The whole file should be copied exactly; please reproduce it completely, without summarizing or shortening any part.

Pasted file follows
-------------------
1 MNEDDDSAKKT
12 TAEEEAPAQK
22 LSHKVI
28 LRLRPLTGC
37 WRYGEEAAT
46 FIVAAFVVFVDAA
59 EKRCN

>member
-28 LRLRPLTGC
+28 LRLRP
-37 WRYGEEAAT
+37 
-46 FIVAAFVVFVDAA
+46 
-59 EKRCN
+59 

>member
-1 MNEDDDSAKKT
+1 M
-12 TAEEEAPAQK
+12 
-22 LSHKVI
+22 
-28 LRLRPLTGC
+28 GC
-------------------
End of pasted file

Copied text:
1 MNEDDDSAKKT
12 TAEEEAPAQK
22 LSHKVI
28 LRLRPLTGC
37 WRYGEEAAT
46 FIVAAFVVFVDAA
59 EKRCN

>member
-28 LRLRPLTGC
+28 LRLRP
-37 WRYGEEAAT
+37 
-46 FIVAAFVVFVDAA
+46 
-59 EKRCN
+59 

>member
-1 MNEDDDSAKKT
+1 M
-12 TAEEEAPAQK
+12 
-22 LSHKVI
+22 
-28 LRLRPLTGC
+28 GC